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As Jill and I discussed in the video below, it's been fascinating to watch the swings in equity correlation over the last several months. Both realized correlation among the returns of S&P 500 components and changes in the forward-looking correlation implied by options markets give us some interesting things to watch.
CLICK HERE TO VIEW VIDEO
The average one-month correlation among S&P 500 components was actually higher in the fall of 2011 that at any point in the past five years, including during the 2008-2009 financial crisis. Then rally into the end of the year and in the first quarter of 2012 pushed stock correlation toward 40%, which is much lower than average. The flat-to-down trading in recent weeks has pushed overall realized market correlation back toward ordinary levels closer to 60%.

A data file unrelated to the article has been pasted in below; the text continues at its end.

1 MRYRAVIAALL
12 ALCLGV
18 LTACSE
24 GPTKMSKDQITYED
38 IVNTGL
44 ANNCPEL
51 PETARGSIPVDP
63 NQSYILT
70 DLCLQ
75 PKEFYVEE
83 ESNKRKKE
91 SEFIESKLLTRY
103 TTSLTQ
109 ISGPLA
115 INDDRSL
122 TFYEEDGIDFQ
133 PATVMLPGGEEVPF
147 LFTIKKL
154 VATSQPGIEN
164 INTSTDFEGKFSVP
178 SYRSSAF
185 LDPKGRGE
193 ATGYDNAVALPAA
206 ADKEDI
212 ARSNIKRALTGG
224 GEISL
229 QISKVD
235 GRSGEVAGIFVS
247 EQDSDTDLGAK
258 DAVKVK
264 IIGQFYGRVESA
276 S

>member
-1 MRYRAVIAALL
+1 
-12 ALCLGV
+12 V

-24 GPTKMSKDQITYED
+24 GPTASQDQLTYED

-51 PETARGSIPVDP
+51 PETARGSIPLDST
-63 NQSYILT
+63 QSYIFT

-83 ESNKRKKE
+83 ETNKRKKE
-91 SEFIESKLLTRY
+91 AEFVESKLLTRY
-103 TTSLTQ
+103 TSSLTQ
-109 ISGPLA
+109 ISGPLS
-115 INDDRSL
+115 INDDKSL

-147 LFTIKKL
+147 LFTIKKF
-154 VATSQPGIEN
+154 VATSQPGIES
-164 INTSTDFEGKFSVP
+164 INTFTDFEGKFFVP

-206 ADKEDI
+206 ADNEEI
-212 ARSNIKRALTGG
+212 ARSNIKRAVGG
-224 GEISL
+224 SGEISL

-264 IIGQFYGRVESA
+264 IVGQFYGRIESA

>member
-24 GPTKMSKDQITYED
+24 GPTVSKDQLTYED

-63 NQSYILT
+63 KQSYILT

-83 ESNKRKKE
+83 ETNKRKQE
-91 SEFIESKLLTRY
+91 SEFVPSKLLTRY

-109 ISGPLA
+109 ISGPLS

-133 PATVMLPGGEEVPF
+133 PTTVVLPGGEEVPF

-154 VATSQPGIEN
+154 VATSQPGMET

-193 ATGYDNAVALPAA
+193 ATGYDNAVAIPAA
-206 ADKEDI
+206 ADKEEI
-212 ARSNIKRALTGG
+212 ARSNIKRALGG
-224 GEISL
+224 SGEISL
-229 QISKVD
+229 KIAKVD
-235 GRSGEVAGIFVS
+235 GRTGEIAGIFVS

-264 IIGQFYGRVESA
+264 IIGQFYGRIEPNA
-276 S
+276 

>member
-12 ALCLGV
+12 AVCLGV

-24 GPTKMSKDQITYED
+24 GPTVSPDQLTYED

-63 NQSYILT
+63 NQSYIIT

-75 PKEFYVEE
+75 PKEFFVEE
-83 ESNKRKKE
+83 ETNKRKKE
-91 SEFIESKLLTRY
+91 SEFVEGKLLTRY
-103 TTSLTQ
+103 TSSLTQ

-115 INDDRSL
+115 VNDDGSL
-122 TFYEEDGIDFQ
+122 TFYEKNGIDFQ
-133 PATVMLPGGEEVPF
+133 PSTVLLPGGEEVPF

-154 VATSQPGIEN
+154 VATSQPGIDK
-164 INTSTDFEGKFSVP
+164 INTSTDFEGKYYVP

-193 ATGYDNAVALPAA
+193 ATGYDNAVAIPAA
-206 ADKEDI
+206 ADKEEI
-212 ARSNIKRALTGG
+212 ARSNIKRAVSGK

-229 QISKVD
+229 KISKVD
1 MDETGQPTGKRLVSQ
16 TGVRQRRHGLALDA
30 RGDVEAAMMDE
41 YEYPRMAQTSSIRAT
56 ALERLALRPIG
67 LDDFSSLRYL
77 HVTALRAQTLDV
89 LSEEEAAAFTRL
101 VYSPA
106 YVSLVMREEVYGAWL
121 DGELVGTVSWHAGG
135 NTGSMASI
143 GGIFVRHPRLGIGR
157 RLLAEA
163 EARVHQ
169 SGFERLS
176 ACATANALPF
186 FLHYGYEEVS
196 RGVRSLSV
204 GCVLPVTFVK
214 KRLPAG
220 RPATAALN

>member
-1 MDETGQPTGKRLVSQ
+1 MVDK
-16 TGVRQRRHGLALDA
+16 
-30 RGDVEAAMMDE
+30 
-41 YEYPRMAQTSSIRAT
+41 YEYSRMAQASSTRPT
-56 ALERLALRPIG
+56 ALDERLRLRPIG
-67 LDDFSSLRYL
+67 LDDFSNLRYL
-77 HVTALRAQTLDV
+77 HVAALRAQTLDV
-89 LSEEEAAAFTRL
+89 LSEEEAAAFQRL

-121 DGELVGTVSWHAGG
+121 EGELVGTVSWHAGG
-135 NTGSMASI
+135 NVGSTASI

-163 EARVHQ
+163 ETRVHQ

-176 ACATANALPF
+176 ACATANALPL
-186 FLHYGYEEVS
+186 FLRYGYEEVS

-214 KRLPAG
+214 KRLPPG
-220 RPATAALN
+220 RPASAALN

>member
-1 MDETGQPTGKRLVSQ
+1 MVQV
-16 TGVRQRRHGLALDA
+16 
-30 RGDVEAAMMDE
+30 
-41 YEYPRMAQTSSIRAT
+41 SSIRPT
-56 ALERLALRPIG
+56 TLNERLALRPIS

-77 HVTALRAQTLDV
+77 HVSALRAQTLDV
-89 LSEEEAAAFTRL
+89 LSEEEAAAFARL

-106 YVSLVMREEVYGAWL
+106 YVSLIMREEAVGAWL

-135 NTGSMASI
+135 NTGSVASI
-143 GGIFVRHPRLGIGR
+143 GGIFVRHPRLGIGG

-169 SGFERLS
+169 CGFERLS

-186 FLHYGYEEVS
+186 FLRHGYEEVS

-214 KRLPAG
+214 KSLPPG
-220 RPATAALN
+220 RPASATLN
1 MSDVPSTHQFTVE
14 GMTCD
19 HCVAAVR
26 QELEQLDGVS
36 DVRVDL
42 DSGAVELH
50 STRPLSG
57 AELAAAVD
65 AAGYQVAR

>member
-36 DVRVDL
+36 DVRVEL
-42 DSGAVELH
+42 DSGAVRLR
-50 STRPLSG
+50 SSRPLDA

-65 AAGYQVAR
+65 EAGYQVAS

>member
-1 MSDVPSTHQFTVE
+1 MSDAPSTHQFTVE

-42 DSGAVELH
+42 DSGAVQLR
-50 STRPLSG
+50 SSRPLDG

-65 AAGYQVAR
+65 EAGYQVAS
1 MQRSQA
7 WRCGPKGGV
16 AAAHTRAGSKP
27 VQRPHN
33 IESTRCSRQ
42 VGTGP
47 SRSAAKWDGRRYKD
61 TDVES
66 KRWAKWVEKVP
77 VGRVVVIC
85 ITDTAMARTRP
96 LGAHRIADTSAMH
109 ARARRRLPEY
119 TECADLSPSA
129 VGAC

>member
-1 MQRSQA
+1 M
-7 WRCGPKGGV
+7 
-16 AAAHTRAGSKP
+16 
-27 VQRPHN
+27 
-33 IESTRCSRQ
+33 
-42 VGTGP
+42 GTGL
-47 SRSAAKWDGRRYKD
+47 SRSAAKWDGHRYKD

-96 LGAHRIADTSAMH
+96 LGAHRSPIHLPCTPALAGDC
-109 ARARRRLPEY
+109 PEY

Right now, we're not at an extreme level of realized correlation in either direction, which means there is a mix of factors in play. One way we've been trading this type of market is by putting on both macro-focused trades and positions in stocks showing resilient momentum. For instance, we have positions open in CurrencyShares Euro Trust (FXE), CurrencyShares Japanese Yen Trust (FXY), and iShares Russell 2000 Index ETF (IWM), but also trades in specific stocks like Lowe's (LOW) and Yum! Brands (YUM).